Being fluent in 5 languages already, I just aim to incorporate Polish into my daily life and I am confident that it will improve eventually. I know I need to learn but I’m giving myself time to gain the exposure I need to feel more comfortable.
How did your family and friends react to your move to Poland?
My family was happy as they knew that I had exciting opportunities waiting for me, leaving my already entertaining life in Malta behind.
Have they visited you here?
My family has yet to visit. As for my friends, they are super happy they loved Gdansk and Baltic countries in general.
What do you miss most about your home country?
As I became an uncle just a couple of weeks ago, I definitely miss my nephew, but I was happy to meet him recently, for the first time.
Do you have a favorite dish you can tell us about?
It’s an easy answer – pierogi except for the ruskie flavor. I usually pair it with żurek and sour cream. I know not everyone does and surprisingly I always enjoy having it on a Sunday evening.
Which Polish customs are either incomprehensible or surprising to you?
I was surprised that here it is mandatory to wait for the green man when crossing the road, especially when no cars are passing by.
What are your favorite places in Poland? Did you get a chance to travel around the country?
My favorite place is Zakopane over anywhere else in Poland. I know other people prefer to go to cities like Poznań or Toruń. Traveling to the snowy mountains helped me realize I am just as attracted to colder climates than other Mediterranean countries like my home country of Lebanon, for example.
Any other places?
The Masurian Lake district, Olsztyn, Kaszuby because it’s one of our closest areas to nature, there is a wide range of activities there. I haven’t been yet but would highly enjoy a kayak/sup paddle adventure anytime.
What about Polish people? How do you find them?
I was pleasantly surprised at how engaging they are. E.g., I was mentioning ”domówka”. In France people usually ask you to join them at the club or for coffee or a place like that, while in Poland people really want to have you at their house, sometimes even until very late hours. I rarely felt that there were any barriers or that I was not fitting in.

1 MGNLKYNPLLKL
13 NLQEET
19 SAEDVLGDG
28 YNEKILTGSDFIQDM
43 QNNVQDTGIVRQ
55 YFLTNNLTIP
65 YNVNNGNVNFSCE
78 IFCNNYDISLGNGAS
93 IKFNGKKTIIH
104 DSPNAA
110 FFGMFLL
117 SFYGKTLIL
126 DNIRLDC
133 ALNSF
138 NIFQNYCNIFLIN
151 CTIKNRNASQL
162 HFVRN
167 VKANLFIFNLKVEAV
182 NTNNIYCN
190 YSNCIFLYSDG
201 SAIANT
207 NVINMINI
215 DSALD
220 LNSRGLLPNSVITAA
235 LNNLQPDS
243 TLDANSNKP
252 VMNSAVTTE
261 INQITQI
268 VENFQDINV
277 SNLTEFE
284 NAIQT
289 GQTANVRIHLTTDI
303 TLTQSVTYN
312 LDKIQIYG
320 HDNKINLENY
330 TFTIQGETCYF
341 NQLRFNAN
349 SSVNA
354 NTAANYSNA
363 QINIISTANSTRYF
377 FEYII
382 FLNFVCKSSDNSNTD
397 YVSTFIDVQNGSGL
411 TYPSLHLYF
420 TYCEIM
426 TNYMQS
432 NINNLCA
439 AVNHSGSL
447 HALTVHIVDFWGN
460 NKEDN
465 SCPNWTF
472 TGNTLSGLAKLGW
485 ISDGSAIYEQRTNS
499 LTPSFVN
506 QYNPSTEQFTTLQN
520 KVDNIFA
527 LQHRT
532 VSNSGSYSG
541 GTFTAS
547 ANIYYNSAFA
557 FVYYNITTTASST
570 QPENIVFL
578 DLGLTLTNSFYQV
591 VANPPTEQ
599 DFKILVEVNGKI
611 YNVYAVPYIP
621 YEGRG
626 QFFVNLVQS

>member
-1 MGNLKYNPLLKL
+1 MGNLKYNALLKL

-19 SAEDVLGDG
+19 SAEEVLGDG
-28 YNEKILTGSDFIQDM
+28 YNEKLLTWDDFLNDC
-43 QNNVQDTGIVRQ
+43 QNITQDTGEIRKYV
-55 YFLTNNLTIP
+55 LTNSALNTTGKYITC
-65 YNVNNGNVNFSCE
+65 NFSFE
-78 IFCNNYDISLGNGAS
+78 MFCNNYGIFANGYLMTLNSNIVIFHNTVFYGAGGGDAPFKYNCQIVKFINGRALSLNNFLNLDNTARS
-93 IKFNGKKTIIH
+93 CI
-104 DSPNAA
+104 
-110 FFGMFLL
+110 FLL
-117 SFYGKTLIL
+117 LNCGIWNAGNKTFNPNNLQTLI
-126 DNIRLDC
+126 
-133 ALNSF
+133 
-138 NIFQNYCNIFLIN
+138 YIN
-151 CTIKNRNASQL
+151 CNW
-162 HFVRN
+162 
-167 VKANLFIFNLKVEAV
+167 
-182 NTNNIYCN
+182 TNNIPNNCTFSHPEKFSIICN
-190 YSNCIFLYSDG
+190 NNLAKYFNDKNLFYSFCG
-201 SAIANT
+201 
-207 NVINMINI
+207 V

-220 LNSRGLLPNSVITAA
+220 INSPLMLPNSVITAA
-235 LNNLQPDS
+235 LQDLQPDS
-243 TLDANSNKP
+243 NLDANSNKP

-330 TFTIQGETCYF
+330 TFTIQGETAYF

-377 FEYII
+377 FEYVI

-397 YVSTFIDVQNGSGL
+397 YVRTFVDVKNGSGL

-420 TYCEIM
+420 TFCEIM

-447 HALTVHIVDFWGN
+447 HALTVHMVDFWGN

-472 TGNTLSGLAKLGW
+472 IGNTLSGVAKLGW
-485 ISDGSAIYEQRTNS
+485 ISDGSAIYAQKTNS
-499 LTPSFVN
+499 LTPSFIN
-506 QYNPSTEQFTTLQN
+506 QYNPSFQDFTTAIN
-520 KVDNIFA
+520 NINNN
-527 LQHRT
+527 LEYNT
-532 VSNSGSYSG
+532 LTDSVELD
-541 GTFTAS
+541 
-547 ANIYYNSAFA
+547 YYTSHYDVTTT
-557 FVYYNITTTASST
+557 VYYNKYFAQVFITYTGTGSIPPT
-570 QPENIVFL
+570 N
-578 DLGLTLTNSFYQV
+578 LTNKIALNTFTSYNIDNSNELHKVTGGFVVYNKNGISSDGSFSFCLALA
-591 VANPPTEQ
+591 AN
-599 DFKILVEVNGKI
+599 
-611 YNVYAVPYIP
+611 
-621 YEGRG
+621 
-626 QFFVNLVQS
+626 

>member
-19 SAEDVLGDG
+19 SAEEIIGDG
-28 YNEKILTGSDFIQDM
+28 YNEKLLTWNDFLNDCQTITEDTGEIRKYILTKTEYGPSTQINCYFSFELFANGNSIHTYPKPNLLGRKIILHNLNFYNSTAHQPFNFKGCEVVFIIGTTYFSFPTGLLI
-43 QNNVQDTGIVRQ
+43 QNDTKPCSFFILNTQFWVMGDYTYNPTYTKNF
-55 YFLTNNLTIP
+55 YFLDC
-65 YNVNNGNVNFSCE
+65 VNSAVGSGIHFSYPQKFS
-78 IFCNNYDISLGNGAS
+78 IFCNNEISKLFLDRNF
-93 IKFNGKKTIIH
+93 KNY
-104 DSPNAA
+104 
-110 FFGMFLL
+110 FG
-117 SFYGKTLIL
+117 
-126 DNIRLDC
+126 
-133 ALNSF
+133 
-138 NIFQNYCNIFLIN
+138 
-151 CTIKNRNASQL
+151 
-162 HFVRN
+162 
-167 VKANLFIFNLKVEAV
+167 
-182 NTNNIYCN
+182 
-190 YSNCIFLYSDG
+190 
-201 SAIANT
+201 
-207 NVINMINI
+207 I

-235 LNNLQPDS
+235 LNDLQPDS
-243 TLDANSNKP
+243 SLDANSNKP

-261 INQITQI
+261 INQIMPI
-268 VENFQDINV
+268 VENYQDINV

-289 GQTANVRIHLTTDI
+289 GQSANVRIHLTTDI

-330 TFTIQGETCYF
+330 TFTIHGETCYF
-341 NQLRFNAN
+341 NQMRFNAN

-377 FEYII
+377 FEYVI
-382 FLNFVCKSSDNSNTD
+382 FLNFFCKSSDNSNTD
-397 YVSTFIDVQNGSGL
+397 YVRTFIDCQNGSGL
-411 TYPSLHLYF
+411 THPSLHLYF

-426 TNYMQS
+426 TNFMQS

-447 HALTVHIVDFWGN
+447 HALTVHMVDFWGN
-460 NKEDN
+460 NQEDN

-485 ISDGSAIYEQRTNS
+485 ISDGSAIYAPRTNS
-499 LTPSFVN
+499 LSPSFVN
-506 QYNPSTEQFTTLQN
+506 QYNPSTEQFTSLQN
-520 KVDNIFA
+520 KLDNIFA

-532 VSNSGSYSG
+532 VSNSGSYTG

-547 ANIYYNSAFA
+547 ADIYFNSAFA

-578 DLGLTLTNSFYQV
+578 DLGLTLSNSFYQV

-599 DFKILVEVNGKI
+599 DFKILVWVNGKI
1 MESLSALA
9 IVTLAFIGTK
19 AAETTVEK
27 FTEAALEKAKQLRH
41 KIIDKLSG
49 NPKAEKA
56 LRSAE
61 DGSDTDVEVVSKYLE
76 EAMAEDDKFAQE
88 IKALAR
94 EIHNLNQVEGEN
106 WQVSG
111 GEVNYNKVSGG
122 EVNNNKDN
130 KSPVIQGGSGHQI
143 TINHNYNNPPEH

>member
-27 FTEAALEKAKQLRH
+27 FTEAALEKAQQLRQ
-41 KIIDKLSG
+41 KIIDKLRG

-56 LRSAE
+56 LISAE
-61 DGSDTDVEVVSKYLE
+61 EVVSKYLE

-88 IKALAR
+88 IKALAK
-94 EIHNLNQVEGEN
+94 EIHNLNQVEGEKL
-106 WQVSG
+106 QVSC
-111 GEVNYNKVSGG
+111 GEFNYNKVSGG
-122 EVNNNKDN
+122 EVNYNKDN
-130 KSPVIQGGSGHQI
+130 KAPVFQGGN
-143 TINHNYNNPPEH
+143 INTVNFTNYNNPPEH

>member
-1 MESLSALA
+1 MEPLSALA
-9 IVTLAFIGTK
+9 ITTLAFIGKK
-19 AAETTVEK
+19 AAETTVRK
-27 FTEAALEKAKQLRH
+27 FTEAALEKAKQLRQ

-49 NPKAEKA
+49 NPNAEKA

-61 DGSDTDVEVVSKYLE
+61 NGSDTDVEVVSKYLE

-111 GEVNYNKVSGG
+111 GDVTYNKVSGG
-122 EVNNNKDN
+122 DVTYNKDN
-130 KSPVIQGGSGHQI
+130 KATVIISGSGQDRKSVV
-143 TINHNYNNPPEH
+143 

What about your team here at Arla?
My team is just fantastic! Our project is brand new actually. We all joined just a few months ago, we didn’t know each other before, most of my colleagues are Polish, but some of us are Swedish, Danish and French. We already had several opportunities to travel across other Arla sites in small groups which really contributed to building the team’s dynamic.
We have our jokes, WhatsApp group and have so much fun all the time J. We also know how to be very professional and collaborate with one another in a very productive way. I also love our ability to share when something doesn’t feel right, we have so much power in expressing ourselves in our big family-like division.
What have you learned while living in Poland?
I think I learned to be more open-minded and to forge my own opinion out of things rather than listening to what I hear from my social circle. If I go back to what Polish people used to tell me when I was abroad… now that I have my own experience of living here, I can start to identify some things in Poland that perhaps feel more challenging to me without disregarding all the positive things it has brought into my life.
It’s been a fantastic day-to-day process so far. That is the main motivator for me here. In other countries that I’ve lived in this adjustment took a lot more time to happen, but in Poland I feel that everything clicked from the very beginning.